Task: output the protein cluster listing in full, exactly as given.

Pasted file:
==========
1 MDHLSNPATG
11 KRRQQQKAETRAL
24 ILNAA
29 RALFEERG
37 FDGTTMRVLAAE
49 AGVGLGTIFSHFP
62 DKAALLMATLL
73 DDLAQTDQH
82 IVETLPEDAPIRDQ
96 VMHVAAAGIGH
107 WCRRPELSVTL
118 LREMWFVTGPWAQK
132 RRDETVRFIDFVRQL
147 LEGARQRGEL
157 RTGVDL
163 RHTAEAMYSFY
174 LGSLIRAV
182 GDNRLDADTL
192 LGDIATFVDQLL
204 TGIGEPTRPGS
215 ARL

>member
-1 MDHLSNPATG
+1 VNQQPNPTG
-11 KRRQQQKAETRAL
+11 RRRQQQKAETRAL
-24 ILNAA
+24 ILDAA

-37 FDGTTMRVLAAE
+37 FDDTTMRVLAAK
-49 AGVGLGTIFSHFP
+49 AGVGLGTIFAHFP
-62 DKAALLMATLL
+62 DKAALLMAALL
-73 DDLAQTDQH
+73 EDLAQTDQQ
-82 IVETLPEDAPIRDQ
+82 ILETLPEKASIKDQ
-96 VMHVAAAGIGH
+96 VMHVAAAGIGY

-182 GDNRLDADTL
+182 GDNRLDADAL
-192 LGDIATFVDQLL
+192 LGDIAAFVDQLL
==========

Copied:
1 MDHLSNPATG
11 KRRQQQKAETRAL
24 ILNAA
29 RALFEERG
37 FDGTTMRVLAAE
49 AGVGLGTIFSHFP
62 DKAALLMATLL
73 DDLAQTDQH
82 IVETLPEDAPIRDQ
96 VMHVAAAGIGH
107 WCRRPELSVTL
118 LREMWFVTGPWAQK
132 RRDETVRFIDFVRQL
147 LEGARQRGEL
157 RTGVDL
163 RHTAEAMYSFY
174 LGSLIRAV
182 GDNRLDADTL
192 LGDIATFVDQLL
204 TGIGEPTRPGS
215 ARL

>member
-1 MDHLSNPATG
+1 VNQQPNPTG
-11 KRRQQQKAETRAL
+11 RRRQQQKAETRAL
-24 ILNAA
+24 ILDAA

-37 FDGTTMRVLAAE
+37 FDDTTMRVLAAK
-49 AGVGLGTIFSHFP
+49 AGVGLGTIFAHFP
-62 DKAALLMATLL
+62 DKAALLMAALL
-73 DDLAQTDQH
+73 EDLAQTDQQ
-82 IVETLPEDAPIRDQ
+82 ILETLPEKASIKDQ
-96 VMHVAAAGIGH
+96 VMHVAAAGIGY

-182 GDNRLDADTL
+182 GDNRLDADAL
-192 LGDIATFVDQLL
+192 LGDIAAFVDQLL